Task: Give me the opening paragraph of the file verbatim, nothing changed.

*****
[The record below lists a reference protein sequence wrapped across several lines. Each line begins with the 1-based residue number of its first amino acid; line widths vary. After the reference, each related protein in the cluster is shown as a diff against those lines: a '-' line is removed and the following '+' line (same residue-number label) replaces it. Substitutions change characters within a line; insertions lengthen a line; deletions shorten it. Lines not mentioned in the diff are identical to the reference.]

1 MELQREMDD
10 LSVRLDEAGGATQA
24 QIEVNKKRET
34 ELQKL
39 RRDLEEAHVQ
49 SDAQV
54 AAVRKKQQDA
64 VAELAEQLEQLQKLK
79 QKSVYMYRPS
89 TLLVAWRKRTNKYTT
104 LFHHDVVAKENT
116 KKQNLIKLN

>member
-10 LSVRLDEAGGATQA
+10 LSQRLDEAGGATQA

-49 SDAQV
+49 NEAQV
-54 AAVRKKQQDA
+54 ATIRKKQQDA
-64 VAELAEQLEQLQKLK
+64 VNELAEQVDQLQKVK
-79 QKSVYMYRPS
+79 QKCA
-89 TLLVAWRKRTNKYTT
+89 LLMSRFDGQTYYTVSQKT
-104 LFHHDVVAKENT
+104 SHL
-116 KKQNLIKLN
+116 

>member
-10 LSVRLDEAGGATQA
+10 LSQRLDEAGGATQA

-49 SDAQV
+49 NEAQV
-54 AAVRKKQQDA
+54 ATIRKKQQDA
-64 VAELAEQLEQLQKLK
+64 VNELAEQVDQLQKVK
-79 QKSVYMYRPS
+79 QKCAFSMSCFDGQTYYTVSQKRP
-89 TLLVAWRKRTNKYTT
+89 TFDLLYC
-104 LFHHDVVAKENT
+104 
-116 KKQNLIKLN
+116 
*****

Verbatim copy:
[The record below lists a reference protein sequence wrapped across several lines. Each line begins with the 1-based residue number of its first amino acid; line widths vary. After the reference, each related protein in the cluster is shown as a diff against those lines: a '-' line is removed and the following '+' line (same residue-number label) replaces it. Substitutions change characters within a line; insertions lengthen a line; deletions shorten it. Lines not mentioned in the diff are identical to the reference.]